RSV Spreading in Young Children During Winter Months

By: Courtney Lassiter
By: Courtney Lassiter

If your children are away from your house most of the day you may need to take extra precaution in sanitizing anything in reach.

Several cases of Respiratory Syncytial Virus, more commonly known as RSV, have been positively identified by doctors in Bowling Green, Ky.

RSV is common among young children, although according to the Barren River District Health Department, adults can contract it too. Symptoms include: fever, runny nose, cough and sometimes wheezing.

The Centers for Disease Control reports that those with RSV infection between 25 and 40 percent of infants and young children also have signs or symptoms of other respiratory infections, and just two percent or below require hospitalization.

Kristen Cantu's 12-month old son is no stranger to respiratory viruses, he's had pneumonia five times, and now he's out from daycare with RSV.

"But another kid at this daycare was diagnosed with RSV before he was," Cantu said.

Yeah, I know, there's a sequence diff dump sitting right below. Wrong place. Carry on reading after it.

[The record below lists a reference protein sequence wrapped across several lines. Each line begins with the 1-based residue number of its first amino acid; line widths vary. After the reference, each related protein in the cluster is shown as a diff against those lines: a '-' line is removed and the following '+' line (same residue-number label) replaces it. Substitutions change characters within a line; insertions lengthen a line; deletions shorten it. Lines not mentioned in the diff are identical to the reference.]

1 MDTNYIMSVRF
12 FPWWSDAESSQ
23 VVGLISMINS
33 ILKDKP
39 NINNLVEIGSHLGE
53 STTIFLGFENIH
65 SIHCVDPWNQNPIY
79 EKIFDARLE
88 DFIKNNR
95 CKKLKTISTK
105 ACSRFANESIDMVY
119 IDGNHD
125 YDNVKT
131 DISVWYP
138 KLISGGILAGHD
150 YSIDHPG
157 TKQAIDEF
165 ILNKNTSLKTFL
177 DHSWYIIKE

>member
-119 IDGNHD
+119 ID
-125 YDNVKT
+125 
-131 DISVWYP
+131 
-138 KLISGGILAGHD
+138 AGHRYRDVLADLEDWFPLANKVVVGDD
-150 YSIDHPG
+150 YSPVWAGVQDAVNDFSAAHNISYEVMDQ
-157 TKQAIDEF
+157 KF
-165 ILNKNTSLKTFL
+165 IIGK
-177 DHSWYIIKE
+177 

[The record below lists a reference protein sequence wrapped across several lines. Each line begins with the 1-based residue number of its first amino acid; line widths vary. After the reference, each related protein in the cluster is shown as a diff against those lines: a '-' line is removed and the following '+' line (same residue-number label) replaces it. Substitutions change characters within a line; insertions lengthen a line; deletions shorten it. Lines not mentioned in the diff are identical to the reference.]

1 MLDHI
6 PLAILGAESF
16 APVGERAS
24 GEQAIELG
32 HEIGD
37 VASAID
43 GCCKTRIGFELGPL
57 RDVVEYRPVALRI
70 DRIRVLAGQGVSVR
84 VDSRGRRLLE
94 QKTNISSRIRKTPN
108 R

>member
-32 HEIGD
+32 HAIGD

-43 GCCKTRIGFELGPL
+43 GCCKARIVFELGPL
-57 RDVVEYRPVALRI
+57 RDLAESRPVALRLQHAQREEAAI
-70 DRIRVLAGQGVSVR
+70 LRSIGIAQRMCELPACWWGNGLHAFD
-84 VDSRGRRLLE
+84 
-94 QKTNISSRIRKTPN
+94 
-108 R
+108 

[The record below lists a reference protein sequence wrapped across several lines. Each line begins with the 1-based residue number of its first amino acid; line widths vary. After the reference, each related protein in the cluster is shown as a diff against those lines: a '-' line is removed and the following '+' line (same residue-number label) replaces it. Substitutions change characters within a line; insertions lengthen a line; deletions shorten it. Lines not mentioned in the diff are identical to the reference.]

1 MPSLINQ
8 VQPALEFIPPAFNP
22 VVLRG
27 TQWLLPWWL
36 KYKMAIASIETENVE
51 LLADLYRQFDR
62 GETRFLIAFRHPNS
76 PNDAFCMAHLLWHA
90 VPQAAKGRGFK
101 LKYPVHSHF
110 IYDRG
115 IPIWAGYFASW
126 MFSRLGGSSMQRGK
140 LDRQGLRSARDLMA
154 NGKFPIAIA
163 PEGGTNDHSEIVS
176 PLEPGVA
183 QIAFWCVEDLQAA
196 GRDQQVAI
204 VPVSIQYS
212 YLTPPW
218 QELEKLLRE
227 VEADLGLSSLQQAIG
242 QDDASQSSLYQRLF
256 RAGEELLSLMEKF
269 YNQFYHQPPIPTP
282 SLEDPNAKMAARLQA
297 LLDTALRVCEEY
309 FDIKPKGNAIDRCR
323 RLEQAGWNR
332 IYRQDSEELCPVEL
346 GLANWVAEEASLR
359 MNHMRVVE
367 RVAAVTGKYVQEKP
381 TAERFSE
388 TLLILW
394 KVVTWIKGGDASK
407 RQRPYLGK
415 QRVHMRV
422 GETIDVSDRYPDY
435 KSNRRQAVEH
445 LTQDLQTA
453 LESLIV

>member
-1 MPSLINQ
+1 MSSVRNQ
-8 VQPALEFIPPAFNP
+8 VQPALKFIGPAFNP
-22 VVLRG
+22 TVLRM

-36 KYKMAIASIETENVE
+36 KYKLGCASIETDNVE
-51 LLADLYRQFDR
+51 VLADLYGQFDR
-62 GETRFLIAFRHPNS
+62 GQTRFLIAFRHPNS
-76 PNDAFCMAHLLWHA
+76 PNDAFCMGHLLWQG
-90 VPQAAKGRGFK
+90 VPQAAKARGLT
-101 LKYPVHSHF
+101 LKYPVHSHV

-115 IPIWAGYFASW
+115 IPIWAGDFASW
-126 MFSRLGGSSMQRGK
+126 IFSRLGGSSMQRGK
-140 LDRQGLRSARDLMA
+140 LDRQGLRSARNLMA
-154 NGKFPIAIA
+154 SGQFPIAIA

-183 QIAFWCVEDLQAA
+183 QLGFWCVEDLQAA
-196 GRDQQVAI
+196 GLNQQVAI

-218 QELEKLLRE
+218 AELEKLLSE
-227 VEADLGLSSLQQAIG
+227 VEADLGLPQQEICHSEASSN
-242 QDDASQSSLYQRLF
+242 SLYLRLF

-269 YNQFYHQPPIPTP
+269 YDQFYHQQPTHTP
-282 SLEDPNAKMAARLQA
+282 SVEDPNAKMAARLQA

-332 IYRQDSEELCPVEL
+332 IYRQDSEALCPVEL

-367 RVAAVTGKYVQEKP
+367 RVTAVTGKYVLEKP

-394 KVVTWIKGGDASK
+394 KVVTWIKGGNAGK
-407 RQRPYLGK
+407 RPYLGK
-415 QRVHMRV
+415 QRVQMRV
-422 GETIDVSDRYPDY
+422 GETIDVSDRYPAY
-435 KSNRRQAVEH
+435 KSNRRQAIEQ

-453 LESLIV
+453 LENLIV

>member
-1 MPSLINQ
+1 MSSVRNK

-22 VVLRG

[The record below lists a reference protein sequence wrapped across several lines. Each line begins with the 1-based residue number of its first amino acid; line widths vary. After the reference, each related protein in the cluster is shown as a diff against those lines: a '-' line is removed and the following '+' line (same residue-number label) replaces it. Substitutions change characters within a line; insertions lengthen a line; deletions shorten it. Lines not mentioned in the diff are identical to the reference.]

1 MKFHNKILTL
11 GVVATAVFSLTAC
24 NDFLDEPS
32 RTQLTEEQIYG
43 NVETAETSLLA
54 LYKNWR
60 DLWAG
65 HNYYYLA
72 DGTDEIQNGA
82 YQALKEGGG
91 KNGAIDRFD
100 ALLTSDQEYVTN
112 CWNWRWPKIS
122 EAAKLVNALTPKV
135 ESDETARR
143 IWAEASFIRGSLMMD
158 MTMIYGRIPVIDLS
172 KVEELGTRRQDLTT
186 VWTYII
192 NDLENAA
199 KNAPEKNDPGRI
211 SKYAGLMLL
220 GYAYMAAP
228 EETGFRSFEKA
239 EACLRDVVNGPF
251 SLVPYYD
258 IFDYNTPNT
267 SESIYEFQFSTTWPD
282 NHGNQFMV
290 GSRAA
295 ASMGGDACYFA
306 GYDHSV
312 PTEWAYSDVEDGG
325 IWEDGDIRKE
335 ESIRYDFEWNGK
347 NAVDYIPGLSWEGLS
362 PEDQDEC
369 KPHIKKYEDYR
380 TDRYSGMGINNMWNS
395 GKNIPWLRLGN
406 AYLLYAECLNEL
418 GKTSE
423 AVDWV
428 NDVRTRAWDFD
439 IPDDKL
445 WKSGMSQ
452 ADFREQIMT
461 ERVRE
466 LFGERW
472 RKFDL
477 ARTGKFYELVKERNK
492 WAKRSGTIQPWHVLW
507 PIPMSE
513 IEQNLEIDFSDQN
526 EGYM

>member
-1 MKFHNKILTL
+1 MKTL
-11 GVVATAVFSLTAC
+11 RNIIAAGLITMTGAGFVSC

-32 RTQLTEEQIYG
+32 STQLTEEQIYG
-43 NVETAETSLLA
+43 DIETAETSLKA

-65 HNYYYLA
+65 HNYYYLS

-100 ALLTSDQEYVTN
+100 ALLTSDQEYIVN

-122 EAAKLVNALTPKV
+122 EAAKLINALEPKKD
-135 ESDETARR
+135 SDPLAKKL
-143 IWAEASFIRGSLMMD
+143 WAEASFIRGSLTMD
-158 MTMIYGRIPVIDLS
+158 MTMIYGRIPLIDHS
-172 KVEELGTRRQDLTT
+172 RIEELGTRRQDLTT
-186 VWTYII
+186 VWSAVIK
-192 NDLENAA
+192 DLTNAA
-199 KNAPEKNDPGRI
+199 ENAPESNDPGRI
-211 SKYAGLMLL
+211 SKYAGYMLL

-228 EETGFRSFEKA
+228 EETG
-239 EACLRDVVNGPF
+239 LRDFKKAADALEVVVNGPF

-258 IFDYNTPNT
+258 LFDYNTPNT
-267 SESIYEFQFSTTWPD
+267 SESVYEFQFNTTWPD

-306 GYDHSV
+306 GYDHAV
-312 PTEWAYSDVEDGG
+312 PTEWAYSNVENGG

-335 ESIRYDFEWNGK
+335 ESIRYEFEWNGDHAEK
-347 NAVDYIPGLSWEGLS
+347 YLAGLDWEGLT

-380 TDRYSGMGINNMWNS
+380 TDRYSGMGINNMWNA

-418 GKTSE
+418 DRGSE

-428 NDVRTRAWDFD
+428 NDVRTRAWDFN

According to nurses at the Barren River District Health Department RSV is going around.

"It is very common to see RSV in the fall and winter and spring, outbreaks are common," said Tina Loy, a communicable disease nurse.

Loy also said an outbreak in the community can last four or five months, although symptoms persist for just a few days.
Loy added that RSV is in your system and contagious for several days before the warning signs start to show.

"High fever, difficulty breathing using abdominal muscles to breath," are some of the warning signs said Loy.

"He's got a lot of congestion, runny nose and cold symptoms too congestion as well," said Cantu about her son's warning signs.

Unlike stay-at-home children Cantu and many other working mothers leave their children in day care exposing them to many sicknesses and contagious children.

"I think they're exposed to more if they are in day care, but my day care uses a lot of things out there to prevent transmission," Cantu said.

Day cares and schools are using anti-bacterial hand sanitizer to prevent the spread of germs, although regular hand washing for a least 20-seconds is better. Loy also suggests sanitizing anything your children touch once a day to kill viruses like RSV.

"RSV does live on surfaces for many hours, like doors, toys, faucets," Loy said.

Also according to Loy, the virus can also live on your hands for up to 30 minutes.


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